Problem solving – Use a logical and creative approach to solve complex engineering problems

To be an engineer you really have to love problem solving. You need to be creative and think outside the box to solve problems as often problems are multi-faceted and are not just clear A to B causal issues. Creative thinking about the problem to locate it is more important – the solution comes second.

Become familiar with how to perform a root cause analysis and get this right before jumping to conclusions too quickly. You may need to deal with resolutions, i.e. multiple solutions and understand a cost/benefit analysis to make decisions as to which resolution should become the solution. It is necessary to be objective in problem solving and not influenced by what you think the outcome should be.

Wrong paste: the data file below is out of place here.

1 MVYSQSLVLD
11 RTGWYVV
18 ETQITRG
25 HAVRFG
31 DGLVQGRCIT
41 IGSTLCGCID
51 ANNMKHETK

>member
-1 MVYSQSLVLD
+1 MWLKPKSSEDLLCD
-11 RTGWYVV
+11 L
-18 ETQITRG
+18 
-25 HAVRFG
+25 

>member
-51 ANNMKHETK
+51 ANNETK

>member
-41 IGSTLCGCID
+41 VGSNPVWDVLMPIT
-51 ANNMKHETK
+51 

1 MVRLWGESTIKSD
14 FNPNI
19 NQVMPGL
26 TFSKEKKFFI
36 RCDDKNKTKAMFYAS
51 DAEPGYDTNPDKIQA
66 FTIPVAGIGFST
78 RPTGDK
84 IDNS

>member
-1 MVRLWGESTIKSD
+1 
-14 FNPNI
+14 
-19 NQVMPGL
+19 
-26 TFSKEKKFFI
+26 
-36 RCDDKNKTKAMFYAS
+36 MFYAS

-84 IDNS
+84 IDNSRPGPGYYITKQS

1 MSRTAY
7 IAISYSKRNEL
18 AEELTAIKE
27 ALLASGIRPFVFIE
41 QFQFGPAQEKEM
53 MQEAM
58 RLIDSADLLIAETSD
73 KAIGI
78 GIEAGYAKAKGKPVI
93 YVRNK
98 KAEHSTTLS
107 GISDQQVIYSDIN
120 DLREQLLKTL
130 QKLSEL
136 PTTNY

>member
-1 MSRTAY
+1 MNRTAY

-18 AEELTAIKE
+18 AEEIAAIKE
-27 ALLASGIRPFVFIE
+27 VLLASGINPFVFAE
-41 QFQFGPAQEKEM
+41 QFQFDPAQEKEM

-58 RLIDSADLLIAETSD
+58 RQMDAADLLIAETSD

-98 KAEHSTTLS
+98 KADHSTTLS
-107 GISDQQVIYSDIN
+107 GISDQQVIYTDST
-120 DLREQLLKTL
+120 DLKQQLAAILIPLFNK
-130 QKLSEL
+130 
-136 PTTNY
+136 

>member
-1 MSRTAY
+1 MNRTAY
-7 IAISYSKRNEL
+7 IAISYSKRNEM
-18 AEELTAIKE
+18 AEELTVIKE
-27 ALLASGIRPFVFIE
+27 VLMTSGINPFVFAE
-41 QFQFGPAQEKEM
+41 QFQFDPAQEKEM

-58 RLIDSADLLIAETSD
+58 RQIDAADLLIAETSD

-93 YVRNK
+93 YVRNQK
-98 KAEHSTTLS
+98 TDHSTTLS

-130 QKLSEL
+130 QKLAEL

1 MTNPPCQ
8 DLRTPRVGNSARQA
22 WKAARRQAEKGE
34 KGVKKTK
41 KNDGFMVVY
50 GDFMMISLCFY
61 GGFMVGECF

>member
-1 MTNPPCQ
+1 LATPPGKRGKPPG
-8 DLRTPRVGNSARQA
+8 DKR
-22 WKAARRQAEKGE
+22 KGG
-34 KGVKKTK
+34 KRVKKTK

Planning and organising

Throughout your career you will not only have to plan and prioritise your work especially when you become responsible for projects. Good project management skills are related to planning and organising and it is worth familiarising yourself with standard project management methodologies, such as PRINCE2, as they are used widely in industry. Planning for project risks, slippages and regular reviews are all part of good project management practice.

Communication